I actually assume the opposite, that they are both highly successful mathematicians that believe that math worked for them so there is no need for reform. They communicate mathematically quite well and picked it up intuitively after learning enough procedures, so they assume that this is the most efficient and effective way to teach others mathematical communication. Selection bias seems to be disregarded by this set.

  42. Metacognition! Thank you, Tim Hartman and David Coffey. I can’t imagine anyone not seeing the value of that, but you never know.

  43. I found some things to think about in the original article. It is an important question to ask.

    I’d offer up my own anecdotal experience. I teach a class titled Finite Math in high school that includes a unit on the history of counting systems. We get into counting systems with bases other than 10 which leads into math in bases other than 10. Every year they have difficulty with the arithmetic in base 8 or 5 or 16 (Thanks Andy Weil for writing The Martian and giving a great example of hexidecimal!) and we have to return to base 10 and what they “know” to figure it out. Every year there is an “a-ha” moment when we delve into what we are really doing when we “carry” in addition or “borrow” in subtraction. For the first time, for many, they understand what they had been taught to do.

    Yes, they had the procedure. But they didn’t understand and the lack of understanding was holding them back. And if it can happen at the arithmetic level, what about more complicated concepts?

  44. Let’s look at other countries that are outperforming us in math. Are they requiring the sort of cumbersome, verbose explanations described in the article? No: while American students are busy writing up verbal explanations and diagramming their thought processes and belaboring multiple solutions with problems that are comparatively easy in terms of actual math, students in other countries are moving ahead with conceptually challenging mathematics. These students—from Finland to Japan–are doing the sorts of problems that you can’t do unless you understand the underlying math. Compare the level of actual mathematics required in the mostly multiple choice test questions on our Common Core inspired high school exit exams (many of which, yes, can be done without deep mathematical understanding) with the sorts of problems that high school seniors are tested on in those countries that outperform us in math.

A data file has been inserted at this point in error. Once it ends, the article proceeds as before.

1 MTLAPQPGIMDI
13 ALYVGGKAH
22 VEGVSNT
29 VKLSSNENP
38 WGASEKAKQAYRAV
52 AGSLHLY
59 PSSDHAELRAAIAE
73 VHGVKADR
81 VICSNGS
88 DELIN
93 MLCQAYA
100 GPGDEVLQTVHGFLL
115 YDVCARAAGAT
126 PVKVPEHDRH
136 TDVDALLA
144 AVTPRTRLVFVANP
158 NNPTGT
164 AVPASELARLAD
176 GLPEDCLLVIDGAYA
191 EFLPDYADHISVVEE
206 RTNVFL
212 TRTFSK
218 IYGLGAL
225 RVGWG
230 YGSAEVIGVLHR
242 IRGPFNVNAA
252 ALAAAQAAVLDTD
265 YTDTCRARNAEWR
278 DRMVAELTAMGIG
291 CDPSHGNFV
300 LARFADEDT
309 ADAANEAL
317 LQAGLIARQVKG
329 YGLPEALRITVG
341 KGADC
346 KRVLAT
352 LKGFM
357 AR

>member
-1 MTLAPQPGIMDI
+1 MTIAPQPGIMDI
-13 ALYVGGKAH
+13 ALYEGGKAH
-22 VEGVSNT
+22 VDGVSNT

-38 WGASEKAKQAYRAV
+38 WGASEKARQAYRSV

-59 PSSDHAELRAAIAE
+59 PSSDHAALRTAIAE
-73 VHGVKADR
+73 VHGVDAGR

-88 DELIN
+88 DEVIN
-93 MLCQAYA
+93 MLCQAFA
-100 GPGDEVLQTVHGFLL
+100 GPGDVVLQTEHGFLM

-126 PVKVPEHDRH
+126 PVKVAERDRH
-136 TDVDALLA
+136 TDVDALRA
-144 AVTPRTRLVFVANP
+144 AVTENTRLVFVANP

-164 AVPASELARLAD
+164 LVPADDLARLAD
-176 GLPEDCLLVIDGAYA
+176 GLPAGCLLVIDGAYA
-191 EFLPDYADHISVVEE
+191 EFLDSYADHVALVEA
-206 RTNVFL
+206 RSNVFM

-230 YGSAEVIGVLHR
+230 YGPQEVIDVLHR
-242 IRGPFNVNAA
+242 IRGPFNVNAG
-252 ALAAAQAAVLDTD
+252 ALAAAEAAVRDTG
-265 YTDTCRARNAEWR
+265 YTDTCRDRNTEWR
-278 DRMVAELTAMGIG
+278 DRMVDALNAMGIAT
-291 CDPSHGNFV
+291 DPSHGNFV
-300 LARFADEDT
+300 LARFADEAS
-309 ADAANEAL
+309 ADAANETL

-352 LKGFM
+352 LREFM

Here are is a link to a page with sample problems from the National Matriculation Examination of Finland: http://oilf.blogspot.com/2014/… . And here is a link to a page with sample
    problems from the Chinese Gao Kao: http://oilf.blogspot.com/2015/

    The American approach is to build conceptual understanding
    through time-consuming student-centered discovery of multiple solutions and explanations of relatively simple problems. An internationally more successful approach is to build conceptual understanding through teacher-directed instruction and individualized practice in challenging math problems.

    It would be interesting to see how American students would do on the Finnish and Chinese exams as compared with their Finnish and Chinese peers.

  45. “I actually assume the opposite, that they are both highly successful mathematicians that believe that math worked for them so there is no need for reform. They communicate mathematically quite well and picked it up intuitively after learning enough procedures, so they assume that this is the most efficient and effective way to teach others mathematical communication. Selection bias seems to be disregarded by this set.”